“Evangelicals were looking for a protector,” Kristin Du Mez says, to explain their attraction to President Trump in 2016, “an aggressive, heroic, manly man, someone who wasn’t restrained by political correctness or feminine virtues, someone who would break the rules for the right cause” (Jesus and John Wayne, 253). The word “heroic” led me into the following exploration of the interface between heroic literary traditions and the militant religious right in Islam and Christianity.
I was struck by these key similarities between heroic literature and the imaginings of the religious right while I was reading Maria Headley’s new translation of Beowulf. I have always been impressed by the essential similarity in values portrayed in heroic poems like Gilgamesh, The Iliad, and the Muallaqat, across the boundaries of civilizations. Now I see the values of the radical right reverberate with those heroic epics.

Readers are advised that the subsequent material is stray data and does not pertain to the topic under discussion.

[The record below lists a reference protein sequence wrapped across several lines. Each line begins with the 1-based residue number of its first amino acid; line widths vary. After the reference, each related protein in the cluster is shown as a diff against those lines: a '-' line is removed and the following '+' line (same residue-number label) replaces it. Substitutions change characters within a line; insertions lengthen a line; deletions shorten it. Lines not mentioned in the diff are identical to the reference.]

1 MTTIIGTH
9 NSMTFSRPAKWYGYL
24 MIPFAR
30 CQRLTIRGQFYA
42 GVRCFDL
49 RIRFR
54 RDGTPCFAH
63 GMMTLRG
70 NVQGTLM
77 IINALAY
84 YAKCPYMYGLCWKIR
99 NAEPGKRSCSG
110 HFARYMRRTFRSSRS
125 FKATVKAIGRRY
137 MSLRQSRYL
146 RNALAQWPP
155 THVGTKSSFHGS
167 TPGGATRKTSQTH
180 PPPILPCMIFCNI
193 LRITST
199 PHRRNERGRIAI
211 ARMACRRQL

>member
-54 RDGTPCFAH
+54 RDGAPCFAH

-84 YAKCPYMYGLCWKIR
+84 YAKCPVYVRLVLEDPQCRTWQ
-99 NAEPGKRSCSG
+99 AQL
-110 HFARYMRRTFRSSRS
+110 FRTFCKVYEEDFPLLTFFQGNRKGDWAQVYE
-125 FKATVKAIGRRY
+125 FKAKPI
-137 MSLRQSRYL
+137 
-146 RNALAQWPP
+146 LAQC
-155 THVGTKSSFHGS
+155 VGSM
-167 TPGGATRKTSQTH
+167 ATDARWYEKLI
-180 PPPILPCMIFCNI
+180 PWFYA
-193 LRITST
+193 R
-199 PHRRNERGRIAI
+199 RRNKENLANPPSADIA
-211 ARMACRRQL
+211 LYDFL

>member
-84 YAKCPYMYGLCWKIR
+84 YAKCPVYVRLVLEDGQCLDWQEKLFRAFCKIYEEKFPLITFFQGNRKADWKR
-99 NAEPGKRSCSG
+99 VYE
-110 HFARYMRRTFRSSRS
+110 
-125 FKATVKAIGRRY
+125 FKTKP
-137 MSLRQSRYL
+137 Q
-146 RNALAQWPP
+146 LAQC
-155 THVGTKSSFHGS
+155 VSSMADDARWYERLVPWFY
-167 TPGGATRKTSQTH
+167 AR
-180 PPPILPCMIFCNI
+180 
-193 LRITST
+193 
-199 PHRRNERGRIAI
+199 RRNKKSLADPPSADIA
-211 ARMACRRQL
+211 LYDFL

Consider this: Beowulf the hero is famed for his masculine strength. He regales us with narcissistic accounts of his exploits, like spending an entire night underwater hunting down sea-dragons to make the shipping lanes safe, single-handedly! He kills the monster Grendel by tearing out his arm, and then decapitates Grendel’s grieving monster-mother after death-defying combat. His reward: gifts of bejeweled weapons from the palace plunder. Winners are glorified and enriched; losers dispossessed and disemboweled. Beautiful queens exist to serve the heroes mead and sex. Action gives life meaning; monsters and dragons stand by and the gods (and God; the setting is Christianizing Europe) stand back. The fulcrum of existence is muscular power; to kill or be killed; to amass treasure by raiding weaker neighbors.
Like Beowulf in Europe, heroic poetry survived Islam’s inception, not only the exploits of Antār in the Muallaqat (hung in the Ka’abah) but the deeds of Alexander (Iskandarnamah, referenced in the Qur’an) and the ‘descent’ of Persian Kings (Shahnamah). Heroic kings, such as the Caliphs Omar (Conquest of Jerusalem) and Harun Al-Rashid (Thousand and One Nights), colour Islamic history. In 1970s Jordan every guest room displayed two photographs, one of King Hussein and one of Gamal Abdul Nasser – so guests could bask in their glorious gazes.
Valour without Forethought